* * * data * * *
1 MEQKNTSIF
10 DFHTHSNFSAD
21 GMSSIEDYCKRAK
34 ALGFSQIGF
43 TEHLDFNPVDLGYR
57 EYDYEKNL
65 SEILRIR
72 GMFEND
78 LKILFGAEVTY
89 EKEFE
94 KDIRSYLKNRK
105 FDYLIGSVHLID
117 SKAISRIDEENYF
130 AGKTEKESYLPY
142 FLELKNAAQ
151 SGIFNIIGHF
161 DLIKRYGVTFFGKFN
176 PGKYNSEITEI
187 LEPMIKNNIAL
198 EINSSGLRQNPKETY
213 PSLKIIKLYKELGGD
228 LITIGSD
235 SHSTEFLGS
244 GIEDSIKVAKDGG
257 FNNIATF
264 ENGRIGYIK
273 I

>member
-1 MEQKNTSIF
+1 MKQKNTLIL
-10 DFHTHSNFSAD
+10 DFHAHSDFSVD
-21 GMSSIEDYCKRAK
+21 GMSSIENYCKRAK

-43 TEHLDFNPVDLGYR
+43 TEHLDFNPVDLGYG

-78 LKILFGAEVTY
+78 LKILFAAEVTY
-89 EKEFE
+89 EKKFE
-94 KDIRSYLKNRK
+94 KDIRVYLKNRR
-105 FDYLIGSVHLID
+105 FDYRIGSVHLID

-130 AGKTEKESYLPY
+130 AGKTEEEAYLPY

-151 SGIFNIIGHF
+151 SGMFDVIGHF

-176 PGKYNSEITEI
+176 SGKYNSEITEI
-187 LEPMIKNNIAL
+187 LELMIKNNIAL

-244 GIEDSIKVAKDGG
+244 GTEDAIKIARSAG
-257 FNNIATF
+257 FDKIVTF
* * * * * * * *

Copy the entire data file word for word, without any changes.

1 MEQKNTSIF
10 DFHTHSNFSAD
21 GMSSIEDYCKRAK
34 ALGFSQIGF
43 TEHLDFNPVDLGYR
57 EYDYEKNL
65 SEILRIR
72 GMFEND
78 LKILFGAEVTY
89 EKEFE
94 KDIRSYLKNRK
105 FDYLIGSVHLID
117 SKAISRIDEENYF
130 AGKTEKESYLPY
142 FLELKNAAQ
151 SGIFNIIGHF
161 DLIKRYGVTFFGKFN
176 PGKYNSEITEI
187 LEPMIKNNIAL
198 EINSSGLRQNPKETY
213 PSLKIIKLYKELGGD
228 LITIGSD
235 SHSTEFLGS
244 GIEDSIKVAKDGG
257 FNNIATF
264 ENGRIGYIK
273 I

>member
-1 MEQKNTSIF
+1 MKQKNTLIL
-10 DFHTHSNFSAD
+10 DFHAHSDFSVD
-21 GMSSIEDYCKRAK
+21 GMSSIENYCKRAK

-43 TEHLDFNPVDLGYR
+43 TEHLDFNPVDLGYG

-78 LKILFGAEVTY
+78 LKILFAAEVTY
-89 EKEFE
+89 EKKFE
-94 KDIRSYLKNRK
+94 KDIRVYLKNRR
-105 FDYLIGSVHLID
+105 FDYRIGSVHLID

-130 AGKTEKESYLPY
+130 AGKTEEEAYLPY

-151 SGIFNIIGHF
+151 SGMFDVIGHF

-176 PGKYNSEITEI
+176 SGKYNSEITEI
-187 LEPMIKNNIAL
+187 LELMIKNNIAL

-244 GIEDSIKVAKDGG
+244 GTEDAIKIARSAG
-257 FNNIATF
+257 FDKIVTF